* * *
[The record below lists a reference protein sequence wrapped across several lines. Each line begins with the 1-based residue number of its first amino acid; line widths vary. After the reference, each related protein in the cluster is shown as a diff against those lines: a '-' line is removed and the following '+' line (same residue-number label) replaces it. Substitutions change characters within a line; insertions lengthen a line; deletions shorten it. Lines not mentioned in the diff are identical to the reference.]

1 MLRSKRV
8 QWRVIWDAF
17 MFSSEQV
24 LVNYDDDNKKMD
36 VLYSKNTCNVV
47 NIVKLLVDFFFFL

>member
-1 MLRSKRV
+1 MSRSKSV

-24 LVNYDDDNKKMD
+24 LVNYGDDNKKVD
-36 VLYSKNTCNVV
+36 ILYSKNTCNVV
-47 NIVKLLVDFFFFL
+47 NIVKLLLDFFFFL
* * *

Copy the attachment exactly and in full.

[The record below lists a reference protein sequence wrapped across several lines. Each line begins with the 1-based residue number of its first amino acid; line widths vary. After the reference, each related protein in the cluster is shown as a diff against those lines: a '-' line is removed and the following '+' line (same residue-number label) replaces it. Substitutions change characters within a line; insertions lengthen a line; deletions shorten it. Lines not mentioned in the diff are identical to the reference.]

1 MLRSKRV
8 QWRVIWDAF
17 MFSSEQV
24 LVNYDDDNKKMD
36 VLYSKNTCNVV
47 NIVKLLVDFFFFL

>member
-1 MLRSKRV
+1 MSRSKSV

-24 LVNYDDDNKKMD
+24 LVNYGDDNKKVD
-36 VLYSKNTCNVV
+36 ILYSKNTCNVV
-47 NIVKLLVDFFFFL
+47 NIVKLLLDFFFFL